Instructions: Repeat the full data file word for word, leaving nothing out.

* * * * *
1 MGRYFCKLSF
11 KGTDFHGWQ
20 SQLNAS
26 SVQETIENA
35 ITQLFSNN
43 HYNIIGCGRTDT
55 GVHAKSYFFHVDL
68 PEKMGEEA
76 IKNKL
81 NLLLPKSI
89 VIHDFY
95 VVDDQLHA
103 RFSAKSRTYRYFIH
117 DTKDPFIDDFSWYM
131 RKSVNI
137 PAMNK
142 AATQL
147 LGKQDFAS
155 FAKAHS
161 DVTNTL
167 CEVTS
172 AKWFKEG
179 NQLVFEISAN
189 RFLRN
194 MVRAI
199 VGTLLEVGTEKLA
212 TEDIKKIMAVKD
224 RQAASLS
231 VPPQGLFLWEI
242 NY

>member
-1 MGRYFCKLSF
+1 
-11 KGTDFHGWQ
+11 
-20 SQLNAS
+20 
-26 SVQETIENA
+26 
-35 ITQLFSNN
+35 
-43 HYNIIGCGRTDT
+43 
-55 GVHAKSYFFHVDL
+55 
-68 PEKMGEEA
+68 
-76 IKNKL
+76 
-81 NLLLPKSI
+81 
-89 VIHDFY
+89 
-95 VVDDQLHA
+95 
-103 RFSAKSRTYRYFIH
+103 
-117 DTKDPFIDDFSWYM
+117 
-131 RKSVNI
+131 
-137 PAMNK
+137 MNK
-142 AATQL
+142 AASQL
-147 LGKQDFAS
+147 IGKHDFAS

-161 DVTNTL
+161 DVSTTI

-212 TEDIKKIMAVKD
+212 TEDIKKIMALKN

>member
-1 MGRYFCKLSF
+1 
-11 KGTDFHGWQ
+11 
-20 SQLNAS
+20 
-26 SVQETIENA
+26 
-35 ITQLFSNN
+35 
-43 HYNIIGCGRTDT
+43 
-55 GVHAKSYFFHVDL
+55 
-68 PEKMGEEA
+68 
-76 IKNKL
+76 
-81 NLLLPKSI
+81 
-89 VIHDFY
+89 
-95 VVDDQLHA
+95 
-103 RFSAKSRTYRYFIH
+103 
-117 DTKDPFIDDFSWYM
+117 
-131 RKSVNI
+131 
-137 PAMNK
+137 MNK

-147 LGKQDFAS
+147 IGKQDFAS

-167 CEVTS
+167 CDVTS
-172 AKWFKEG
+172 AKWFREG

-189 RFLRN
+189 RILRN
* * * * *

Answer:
1 MGRYFCKLSF
11 KGTDFHGWQ
20 SQLNAS
26 SVQETIENA
35 ITQLFSNN
43 HYNIIGCGRTDT
55 GVHAKSYFFHVDL
68 PEKMGEEA
76 IKNKL
81 NLLLPKSI
89 VIHDFY
95 VVDDQLHA
103 RFSAKSRTYRYFIH
117 DTKDPFIDDFSWYM
131 RKSVNI
137 PAMNK
142 AATQL
147 LGKQDFAS
155 FAKAHS
161 DVTNTL
167 CEVTS
172 AKWFKEG
179 NQLVFEISAN
189 RFLRN
194 MVRAI
199 VGTLLEVGTEKLA
212 TEDIKKIMAVKD
224 RQAASLS
231 VPPQGLFLWEI
242 NY

>member
-1 MGRYFCKLSF
+1 
-11 KGTDFHGWQ
+11 
-20 SQLNAS
+20 
-26 SVQETIENA
+26 
-35 ITQLFSNN
+35 
-43 HYNIIGCGRTDT
+43 
-55 GVHAKSYFFHVDL
+55 
-68 PEKMGEEA
+68 
-76 IKNKL
+76 
-81 NLLLPKSI
+81 
-89 VIHDFY
+89 
-95 VVDDQLHA
+95 
-103 RFSAKSRTYRYFIH
+103 
-117 DTKDPFIDDFSWYM
+117 
-131 RKSVNI
+131 
-137 PAMNK
+137 MNK
-142 AATQL
+142 AASQL
-147 LGKQDFAS
+147 IGKHDFAS

-161 DVTNTL
+161 DVSTTI

-212 TEDIKKIMAVKD
+212 TEDIKKIMALKN

>member
-1 MGRYFCKLSF
+1 
-11 KGTDFHGWQ
+11 
-20 SQLNAS
+20 
-26 SVQETIENA
+26 
-35 ITQLFSNN
+35 
-43 HYNIIGCGRTDT
+43 
-55 GVHAKSYFFHVDL
+55 
-68 PEKMGEEA
+68 
-76 IKNKL
+76 
-81 NLLLPKSI
+81 
-89 VIHDFY
+89 
-95 VVDDQLHA
+95 
-103 RFSAKSRTYRYFIH
+103 
-117 DTKDPFIDDFSWYM
+117 
-131 RKSVNI
+131 
-137 PAMNK
+137 MNK

-147 LGKQDFAS
+147 IGKQDFAS

-167 CEVTS
+167 CDVTS
-172 AKWFKEG
+172 AKWFREG

-189 RFLRN
+189 RILRN